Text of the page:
Rachel Whetstone, the longtime head of Google's powerful public policy and communications unit, is taking on a similar job at Uber as SVP of policy and communications.
That position has been held by David Plouffe, the high-profile former adviser to President Barack Obama, who was hired less than a year ago.
According to the company, he will become a chief adviser to the company and to CEO Travis Kalanick as well as joining the board of the ride-sharing startup. Plouffe will have what is described as a more strategic and external focus, rather than a day-to-day one.
Plouffe was hired last August, after an extensive search by Kalanick himself, who was looking for a "campaign manager" to head Uber's policy and communications strategy and fight the intense efforts by the taxi industry to slow its fast expansion. Plouffe certainly fit that bill, best known as running the breakthrough 2008 presidential effort that put Obama in office.
Plouffe has been a strong strategist for Uber and, in his time there, the frenetic public kerfuffles it has long been mired in seem to have calmed down somewhat, as the company's public messages have gotten less reactionary. But while Uber has made headway recently in its efforts to change regulations in it favor across cities and states, it still remains a difficult road ahead.
As to Plouffe's change, it's clear that a tech company is a little different from a political campaign and the reason for the switch seems to center on the need for someone in that job more experienced at assembling and managing a global comms and policy army for a company that is faced with a still daily barrage of controversies from safety of passengers to driver issues to regulatory thickets and more.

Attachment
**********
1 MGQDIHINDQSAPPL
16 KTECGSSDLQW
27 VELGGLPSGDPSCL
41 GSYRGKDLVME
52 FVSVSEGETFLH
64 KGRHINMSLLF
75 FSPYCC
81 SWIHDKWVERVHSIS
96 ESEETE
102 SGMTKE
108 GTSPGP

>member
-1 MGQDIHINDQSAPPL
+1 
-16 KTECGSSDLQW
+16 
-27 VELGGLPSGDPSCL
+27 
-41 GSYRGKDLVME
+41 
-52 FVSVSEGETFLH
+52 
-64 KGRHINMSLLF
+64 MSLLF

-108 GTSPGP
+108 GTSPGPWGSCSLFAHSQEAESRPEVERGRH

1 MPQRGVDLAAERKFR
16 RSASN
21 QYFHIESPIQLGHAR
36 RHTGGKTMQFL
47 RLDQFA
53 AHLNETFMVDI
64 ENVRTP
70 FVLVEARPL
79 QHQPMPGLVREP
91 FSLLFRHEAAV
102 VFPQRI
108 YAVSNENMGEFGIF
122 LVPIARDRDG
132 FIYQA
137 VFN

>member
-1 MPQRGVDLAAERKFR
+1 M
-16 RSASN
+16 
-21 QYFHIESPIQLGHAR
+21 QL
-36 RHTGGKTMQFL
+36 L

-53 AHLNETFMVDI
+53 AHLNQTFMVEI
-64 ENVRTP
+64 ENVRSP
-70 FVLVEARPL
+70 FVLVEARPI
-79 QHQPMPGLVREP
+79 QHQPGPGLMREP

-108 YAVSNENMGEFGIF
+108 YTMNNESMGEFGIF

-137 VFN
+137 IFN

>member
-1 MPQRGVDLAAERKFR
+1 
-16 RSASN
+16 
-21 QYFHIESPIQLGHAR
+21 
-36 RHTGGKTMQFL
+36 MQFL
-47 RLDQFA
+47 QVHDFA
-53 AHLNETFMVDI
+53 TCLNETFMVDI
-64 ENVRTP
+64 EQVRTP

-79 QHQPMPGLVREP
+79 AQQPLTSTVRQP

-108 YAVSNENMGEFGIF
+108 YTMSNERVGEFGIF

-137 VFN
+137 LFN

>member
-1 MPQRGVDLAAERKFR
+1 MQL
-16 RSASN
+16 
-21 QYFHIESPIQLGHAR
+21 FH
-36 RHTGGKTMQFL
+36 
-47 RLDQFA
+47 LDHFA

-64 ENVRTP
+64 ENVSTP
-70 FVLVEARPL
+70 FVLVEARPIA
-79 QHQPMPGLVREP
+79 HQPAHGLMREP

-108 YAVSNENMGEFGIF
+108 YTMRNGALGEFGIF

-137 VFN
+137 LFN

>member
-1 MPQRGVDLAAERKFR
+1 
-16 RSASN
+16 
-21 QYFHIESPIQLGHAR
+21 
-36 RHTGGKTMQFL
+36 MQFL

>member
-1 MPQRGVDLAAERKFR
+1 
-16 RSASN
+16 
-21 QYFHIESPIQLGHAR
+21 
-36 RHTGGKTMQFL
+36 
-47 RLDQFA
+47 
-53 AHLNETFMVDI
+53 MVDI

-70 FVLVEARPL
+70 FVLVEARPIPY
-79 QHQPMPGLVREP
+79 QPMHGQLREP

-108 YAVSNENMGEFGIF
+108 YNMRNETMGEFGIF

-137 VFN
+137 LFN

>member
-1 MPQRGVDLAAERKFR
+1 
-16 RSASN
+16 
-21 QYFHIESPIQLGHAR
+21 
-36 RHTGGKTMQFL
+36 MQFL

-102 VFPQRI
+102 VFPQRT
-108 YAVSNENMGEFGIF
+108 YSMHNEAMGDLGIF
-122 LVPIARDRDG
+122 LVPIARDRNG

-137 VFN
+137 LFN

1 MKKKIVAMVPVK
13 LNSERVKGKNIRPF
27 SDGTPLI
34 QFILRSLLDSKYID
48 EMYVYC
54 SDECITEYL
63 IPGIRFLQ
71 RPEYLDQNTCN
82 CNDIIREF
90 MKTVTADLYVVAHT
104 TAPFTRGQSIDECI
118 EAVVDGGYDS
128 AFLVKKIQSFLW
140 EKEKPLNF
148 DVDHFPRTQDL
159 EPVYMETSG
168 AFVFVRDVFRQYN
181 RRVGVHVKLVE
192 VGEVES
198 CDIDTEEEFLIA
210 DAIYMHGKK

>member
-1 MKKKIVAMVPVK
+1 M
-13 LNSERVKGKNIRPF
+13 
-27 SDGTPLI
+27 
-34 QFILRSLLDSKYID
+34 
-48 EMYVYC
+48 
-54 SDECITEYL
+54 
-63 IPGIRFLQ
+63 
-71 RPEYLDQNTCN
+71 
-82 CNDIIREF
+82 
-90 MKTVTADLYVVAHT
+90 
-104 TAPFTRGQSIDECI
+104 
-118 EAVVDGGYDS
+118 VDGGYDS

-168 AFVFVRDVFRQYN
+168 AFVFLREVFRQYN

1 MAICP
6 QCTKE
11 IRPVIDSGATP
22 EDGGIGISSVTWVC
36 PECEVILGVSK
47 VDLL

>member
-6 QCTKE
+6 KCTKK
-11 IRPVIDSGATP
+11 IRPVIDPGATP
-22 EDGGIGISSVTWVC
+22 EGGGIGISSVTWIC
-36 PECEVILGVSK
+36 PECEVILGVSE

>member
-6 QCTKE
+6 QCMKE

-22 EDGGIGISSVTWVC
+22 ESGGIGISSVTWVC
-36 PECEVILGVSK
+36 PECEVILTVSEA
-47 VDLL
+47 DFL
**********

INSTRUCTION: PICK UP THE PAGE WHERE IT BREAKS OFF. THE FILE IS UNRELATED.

That's certainly been Whetstone's portfolio at Google, where she has been moving up its ranks since she arrived in 2005. She began her tenure there in Europe, but came to the U.S. and has been a key exec and adviser to its CEOs, including Eric Schmidt and now co-founder Larry Page. While leading an increasingly massive and powerful outward-facing operation, though, Whetstone has largely stayed behind the scenes and eschews the spotlight.
Recently, she has had her hands full with the European Union's battle with the search giant over limiting the power of its services. Whetstone has also had a number of victories, including fighting back against similar inquiries by the U.S. Federal Trade Commission.
Whetstone also has a witty side to her hard-charging efforts, such as when she wrote a blog post titled "Really, Rupert?" to strike back at a Wall Street Journal editorial about Google's power. Referring to its its leader Rupert Murdoch, it included a GIF of a laughing baby, the word "blimey" and yet another GIF from an Eddie Murphy movie. (Aha!)
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She'll definitely have a lot of challenges at Uber, whose public policy record has been mixed and which is facing challenges across the world as it uses the massive amount of money it has raised to expand globally. The startup, which is expected to go public next year, has recently been valued at $50 billion.
Google, by the way, is an investor in Uber, although it is clear that it is also moving aggressively in the driving arena. In the future, Uber and Google may either be each other's most important partners in the area or increasingly bigger rivals.
Both Whetstone, who starts in June, and Plouffe will report directly to Kalanick.
Jessica Powell, one of Whetstone's key staffers at Google, will become the interim global communications head, reporting to chief legal officer David Drummond. The policy staff that Whetstone had under her will now report directly report to Drummond, whom she had reported to.
Drummond, by the way, is on Uber's board. (Welcome to Silicon Valley!)
—By Kara Swisher, Re/code.net.
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